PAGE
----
I felt sort of obligated to go to a session on negotiating convention center, since it is I'm sure something our readers would want to know more about, even though I really wanted to start off the day with the "Making the WOW factor relevant" session, which sounded like a lot more fun. But I'm glad I did drop by to hear the latest on negotiating with centers from Mark Roysner, attorney at law with Roysner & Associates (though I did hear terrific things about the WOW session, too, which was led by Mike McCauley with ProActive and Red7Media's Jim Alkon).
First off, we did an audience response system survey of the audience, and a full 60 percent were anticipating a decrease in attendance in the next six months (20 percent expected a 6-10 percent decrease; 40 percent anticipated a greater than 10 percent decrease). So, looks like everyone's bracing for some rough weather ahead.
Anyway, Roysner talked about a bunch of things, but a few stand out to me right now:
*Read your, every word, even if you've read the same contract from the same center 10 times before. Because even if the contract language hasn't changed, the situation probably has, and you'll need to consider what that language means when applied to how things are now (and what you're anticipating). Plus, they do change the language every now and then, even though it may be hiding under the same old headings. And read it in the beginning of the site selection process, not after you've already contracted with your hotels and will basically be stuck with no other options.
*They might be more willing to negotiate certain things nowadays than they were in the past, such as minimums on exhibit space. Check to see if your] minimums are guaranteed per hall or in aggregate. He said that most contracts will make you pay for unused minimums in one hall even if you sold out in other halls. Can you go with an aggregate minimum? Then work with the center to keep it reasonable. "Try to get them to modify to take off minimums that have you don’t think you can sell out so they will just charge for the square footage you actually used," he said.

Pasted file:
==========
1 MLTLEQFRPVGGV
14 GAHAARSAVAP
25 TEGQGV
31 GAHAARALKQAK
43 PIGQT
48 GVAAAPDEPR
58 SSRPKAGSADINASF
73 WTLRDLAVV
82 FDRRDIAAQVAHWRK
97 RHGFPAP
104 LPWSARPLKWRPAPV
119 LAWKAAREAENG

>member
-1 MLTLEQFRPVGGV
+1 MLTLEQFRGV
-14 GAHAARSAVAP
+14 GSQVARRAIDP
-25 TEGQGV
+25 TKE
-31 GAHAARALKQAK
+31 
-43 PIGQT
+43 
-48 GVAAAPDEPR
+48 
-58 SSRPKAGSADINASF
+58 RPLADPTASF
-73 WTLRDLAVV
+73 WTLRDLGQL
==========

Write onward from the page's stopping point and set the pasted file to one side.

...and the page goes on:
*Exclusives also are a little different these days, he said. While centers used to just have exclusive agreements with telecom and utilities, nowadays it can be security, cleaning, all sorts of other services that they will force you to use. This gets you into trouble with any long-term exclusive contractors you have on your own, since they'll likely raise their rates if they don't get all your business as contracted.
Put in your contract which exclusives are specifically included as of the date of execution of your contract, and put in a clause that you’ll only accept exclusives in place at a certain date. And on your contractor contracts, include a clause that excludes you if the center forces you to use their exclusive contractor. "You have to do it on both ends," Roysner said.
Also watch out for new commissionable issues—some centers are addingcommissions (if you use our preferred providers, you don’t have to pay commission, but to bring in your own who have worked with you for years and knows all your group’s quirks, you pay us a commission). He said a fair thing to do is not to charge for bringing that DMC or production company in, but if the facility has to supply support for that company, you pay for that service.